A research report is something a professional genealogist will write up for their client. In Diana’s case, it was a report she wrote for her husband’s ancestors, and if I remember correctly she used it as part of her Accreditation to become an Accredited Genealogist. Many also recommend writing a research report for many research questions that come up in one’s own family tree. In other words, to prove my logic and reasoning on why I say this person is the child of that person, a research report is recommended, so that future generations do not repeat my research, and also have access to the sources I cite in my family tree and in my research reports.

I got permission from Diana Elder to provide a link to her website, so that you can also view her professional Research Report.

Her home page on her website is at family locket.  Her services as a Professional Genealogist are at the link here. And if you scroll on down, you will see a link to the Mary Ann French Bryan Atwood research report as a PDF file.

If you are curious about what a research report looks like, read this PDF report. She provides sources that back up her research. Of course, she’s already done some excellent research, and I can use those same sources for my own research, which proves some facts I did not already have. I am grateful for Diana Elder’s research, and with her permission I provide a link to her research report in this post.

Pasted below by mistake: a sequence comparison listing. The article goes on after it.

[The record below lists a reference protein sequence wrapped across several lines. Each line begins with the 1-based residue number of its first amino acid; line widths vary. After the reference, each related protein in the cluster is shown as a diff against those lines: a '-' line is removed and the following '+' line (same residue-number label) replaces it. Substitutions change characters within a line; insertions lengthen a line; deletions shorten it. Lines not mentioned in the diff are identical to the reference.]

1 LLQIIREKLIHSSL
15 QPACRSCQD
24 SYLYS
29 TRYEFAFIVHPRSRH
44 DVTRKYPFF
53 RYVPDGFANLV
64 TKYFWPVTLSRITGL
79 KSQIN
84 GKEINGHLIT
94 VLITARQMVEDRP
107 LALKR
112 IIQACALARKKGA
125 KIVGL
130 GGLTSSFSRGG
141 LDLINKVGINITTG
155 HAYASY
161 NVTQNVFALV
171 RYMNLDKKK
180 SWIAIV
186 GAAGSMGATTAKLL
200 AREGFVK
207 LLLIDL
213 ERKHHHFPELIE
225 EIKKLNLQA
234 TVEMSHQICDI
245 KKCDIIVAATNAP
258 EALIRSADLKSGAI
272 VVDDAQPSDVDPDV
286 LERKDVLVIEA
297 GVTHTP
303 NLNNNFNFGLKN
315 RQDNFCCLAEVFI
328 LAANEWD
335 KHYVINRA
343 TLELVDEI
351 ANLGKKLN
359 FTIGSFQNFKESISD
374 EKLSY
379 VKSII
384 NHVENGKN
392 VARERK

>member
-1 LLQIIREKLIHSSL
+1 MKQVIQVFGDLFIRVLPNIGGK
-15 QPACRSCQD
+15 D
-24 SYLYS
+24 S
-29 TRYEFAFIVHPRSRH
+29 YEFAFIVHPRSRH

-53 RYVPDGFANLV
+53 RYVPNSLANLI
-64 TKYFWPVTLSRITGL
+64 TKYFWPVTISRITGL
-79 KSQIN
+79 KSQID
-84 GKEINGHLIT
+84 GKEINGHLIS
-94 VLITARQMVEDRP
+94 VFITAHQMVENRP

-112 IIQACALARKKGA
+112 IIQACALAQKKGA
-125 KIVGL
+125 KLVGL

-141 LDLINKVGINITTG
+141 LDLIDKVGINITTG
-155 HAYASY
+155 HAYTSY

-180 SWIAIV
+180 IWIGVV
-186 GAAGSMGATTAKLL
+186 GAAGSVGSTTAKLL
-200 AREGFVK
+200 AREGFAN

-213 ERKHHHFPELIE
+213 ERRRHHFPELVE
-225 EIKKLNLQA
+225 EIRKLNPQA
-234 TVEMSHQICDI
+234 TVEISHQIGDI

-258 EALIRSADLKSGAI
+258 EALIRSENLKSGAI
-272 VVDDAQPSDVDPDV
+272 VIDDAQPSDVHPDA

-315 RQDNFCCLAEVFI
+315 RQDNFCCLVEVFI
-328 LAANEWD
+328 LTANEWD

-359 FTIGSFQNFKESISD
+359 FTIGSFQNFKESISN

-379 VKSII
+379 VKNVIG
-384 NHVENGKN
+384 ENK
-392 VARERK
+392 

I have not yet really written a full research report for any of my ancestors. I will most definitely do so in the future. When I work through the ProGen online study group, mentioned earlier in this blog, I will do at least one research report. Also, should I choose to become a Certified Genealogist in the future, I will need to write more than one research report to achieve that accreditation.

If anyone is confused by some of the alphabet soup, let me clarify that an AG is an Accredited Genealogist, and a CG is a Certified Genealogist, two of the common ways to become “licensed” as it were to be a Professional in the field of Genealogy.

Read Diana’s report, and enjoy! I endeavor to write some reports myself in the future.

The father of Mary Elliott

My great grandmother was Mary Elizabeth Elliott. A research goal is to discover and identify her father.

She was born in 1909, and the State of Kansas did not require Birth Certificates until 1911. So I look at other documents for clues and piece them together.

Mary Elizabeth Elliott was married to Howard Wilcox Reed on 5 March 1925 in Chautauqua County, Kansas.

Marriage license for Mary Elliot and Howard Reed is below.

Howard Reed marriage license LDS film 2404387 page 490

Chautauqua, Kansas, Marriage Affidavit and License Record, Book L, p. 490; LDS, FHL; Marriage licenses, and other marriage records, Chatauqua County, Kansas, 1870-1913., Family History Library, 35 NW Temple, Salt Lake City, UT 84101, Marriage License of Howard W. Reed and Mary E. Elliott, LDS microfilm 2404387.

Their first child was my grandmother, Thelma Reed, also born in Chautauqua County, Kansas. Mary and Howard later divorced, after a few more children. The divorce record has not yet been located. The marriage license does not state her location of birth for either bride or groom. The marriage license does name the mother, as the bride was 16 years of age at the time of the wedding. The father is not named.